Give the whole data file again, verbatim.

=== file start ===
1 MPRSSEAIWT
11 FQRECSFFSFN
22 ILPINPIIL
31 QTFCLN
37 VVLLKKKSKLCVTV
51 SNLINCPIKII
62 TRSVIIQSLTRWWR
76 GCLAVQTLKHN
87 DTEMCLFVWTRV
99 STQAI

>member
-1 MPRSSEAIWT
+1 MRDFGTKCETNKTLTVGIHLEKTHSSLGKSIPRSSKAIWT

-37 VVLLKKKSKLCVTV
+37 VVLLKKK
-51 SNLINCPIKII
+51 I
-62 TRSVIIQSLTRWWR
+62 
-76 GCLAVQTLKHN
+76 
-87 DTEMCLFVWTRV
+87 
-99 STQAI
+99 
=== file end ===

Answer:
1 MPRSSEAIWT
11 FQRECSFFSFN
22 ILPINPIIL
31 QTFCLN
37 VVLLKKKSKLCVTV
51 SNLINCPIKII
62 TRSVIIQSLTRWWR
76 GCLAVQTLKHN
87 DTEMCLFVWTRV
99 STQAI

>member
-1 MPRSSEAIWT
+1 MRDFGTKCETNKTLTVGIHLEKTHSSLGKSIPRSSKAIWT

-37 VVLLKKKSKLCVTV
+37 VVLLKKK
-51 SNLINCPIKII
+51 I
-62 TRSVIIQSLTRWWR
+62 
-76 GCLAVQTLKHN
+76 
-87 DTEMCLFVWTRV
+87 
-99 STQAI
+99 